To make a mark, to see one’s name indelibly imprinted on a field! To be a Pasteur or a Von Behring, or a Salk, revered for saving lives, as Beethoven was revered for his profundity.
I had been wanting to read this book for a long time — ever since it was listed on the 2006 New York Notable list. I really didn’t know much about the book before reading it. I just knew that it was about a research lab and therefore had quite a bit of science to it, and that it was recommended by lablit.com, a site devoted to reading ‘science in fiction’ books (not the same as science-fiction — see the site for more details).
I hesitate to tell too much of the details as I enjoyed going into the book ‘blind,’ but I will say I was struck by how well Goodman portrayed the characters in the novel. They each have their own strengths and weaknesses and Goodman showed both dimensions of each character brilliantly. I also thought the book was very readable for the amount of science involved, but then again I’m a geek that way. (If you love mice, though, I would recommend you think twice before reading.)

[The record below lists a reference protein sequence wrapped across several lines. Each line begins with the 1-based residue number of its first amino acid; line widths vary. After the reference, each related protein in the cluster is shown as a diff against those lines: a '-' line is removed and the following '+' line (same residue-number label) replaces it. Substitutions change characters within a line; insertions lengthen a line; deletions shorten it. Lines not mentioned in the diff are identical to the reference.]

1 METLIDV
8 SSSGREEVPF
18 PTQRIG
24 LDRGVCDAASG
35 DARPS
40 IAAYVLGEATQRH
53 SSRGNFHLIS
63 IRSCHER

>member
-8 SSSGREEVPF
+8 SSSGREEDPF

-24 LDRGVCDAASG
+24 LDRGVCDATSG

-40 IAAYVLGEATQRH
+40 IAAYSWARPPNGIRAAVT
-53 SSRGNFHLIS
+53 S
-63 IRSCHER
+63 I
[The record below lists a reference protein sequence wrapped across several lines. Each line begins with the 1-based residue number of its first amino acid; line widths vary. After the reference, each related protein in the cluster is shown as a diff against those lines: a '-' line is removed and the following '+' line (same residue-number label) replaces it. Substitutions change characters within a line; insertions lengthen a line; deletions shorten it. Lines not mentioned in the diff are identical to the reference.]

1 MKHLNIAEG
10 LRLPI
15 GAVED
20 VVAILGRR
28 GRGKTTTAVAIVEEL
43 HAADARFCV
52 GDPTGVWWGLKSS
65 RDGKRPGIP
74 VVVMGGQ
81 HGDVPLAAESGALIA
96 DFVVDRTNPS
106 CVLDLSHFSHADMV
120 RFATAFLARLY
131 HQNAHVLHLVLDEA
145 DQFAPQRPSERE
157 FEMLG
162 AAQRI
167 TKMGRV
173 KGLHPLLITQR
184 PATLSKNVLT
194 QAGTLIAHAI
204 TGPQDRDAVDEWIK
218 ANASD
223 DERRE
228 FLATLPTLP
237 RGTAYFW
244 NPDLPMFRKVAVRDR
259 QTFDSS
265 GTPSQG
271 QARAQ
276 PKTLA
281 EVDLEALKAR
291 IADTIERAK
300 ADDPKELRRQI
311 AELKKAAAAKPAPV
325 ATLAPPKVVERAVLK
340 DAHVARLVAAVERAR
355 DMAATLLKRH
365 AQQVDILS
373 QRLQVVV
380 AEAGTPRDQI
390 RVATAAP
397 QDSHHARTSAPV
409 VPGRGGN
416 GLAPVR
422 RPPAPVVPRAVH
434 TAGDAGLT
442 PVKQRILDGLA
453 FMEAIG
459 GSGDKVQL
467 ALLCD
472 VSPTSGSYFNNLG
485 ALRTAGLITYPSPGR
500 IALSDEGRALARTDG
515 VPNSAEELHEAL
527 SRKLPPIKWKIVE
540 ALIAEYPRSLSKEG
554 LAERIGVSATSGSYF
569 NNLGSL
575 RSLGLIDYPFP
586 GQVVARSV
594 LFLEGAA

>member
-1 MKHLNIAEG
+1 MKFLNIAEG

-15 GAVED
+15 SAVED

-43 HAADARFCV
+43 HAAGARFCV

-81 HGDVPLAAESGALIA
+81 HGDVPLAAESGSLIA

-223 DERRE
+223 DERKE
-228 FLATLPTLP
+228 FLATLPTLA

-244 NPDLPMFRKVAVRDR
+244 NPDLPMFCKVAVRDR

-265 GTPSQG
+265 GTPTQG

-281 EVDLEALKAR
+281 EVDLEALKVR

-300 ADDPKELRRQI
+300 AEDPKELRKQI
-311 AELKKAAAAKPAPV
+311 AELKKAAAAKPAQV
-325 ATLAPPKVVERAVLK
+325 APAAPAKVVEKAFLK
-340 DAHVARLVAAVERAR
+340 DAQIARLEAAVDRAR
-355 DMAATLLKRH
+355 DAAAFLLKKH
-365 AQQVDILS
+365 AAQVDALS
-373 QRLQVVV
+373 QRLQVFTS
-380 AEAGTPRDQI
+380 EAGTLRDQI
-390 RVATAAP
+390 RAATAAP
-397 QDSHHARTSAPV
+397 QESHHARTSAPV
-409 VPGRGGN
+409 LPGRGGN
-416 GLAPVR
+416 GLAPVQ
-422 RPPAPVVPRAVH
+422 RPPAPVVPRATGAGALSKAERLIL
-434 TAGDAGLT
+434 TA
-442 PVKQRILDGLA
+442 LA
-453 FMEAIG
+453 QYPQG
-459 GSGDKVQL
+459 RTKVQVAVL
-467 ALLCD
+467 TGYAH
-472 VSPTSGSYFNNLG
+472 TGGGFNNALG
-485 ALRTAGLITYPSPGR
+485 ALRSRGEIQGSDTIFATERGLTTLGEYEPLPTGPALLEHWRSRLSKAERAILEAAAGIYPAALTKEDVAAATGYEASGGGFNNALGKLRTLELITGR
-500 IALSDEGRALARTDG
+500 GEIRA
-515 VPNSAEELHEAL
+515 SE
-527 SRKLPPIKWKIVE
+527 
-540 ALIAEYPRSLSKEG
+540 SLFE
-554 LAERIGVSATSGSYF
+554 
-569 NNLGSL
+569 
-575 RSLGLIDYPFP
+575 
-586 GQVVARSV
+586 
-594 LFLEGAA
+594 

Goodman raises and illustrates some important ethical questions, and I was fascinated by the fact that the book appears to present both sides of these questions equally. I would have loved to have read this with a group of people who are interested in science and ethics.
All in all, I was impressed with Goodman’s novel and I will definitely read more of her work.
2006, 352 pp.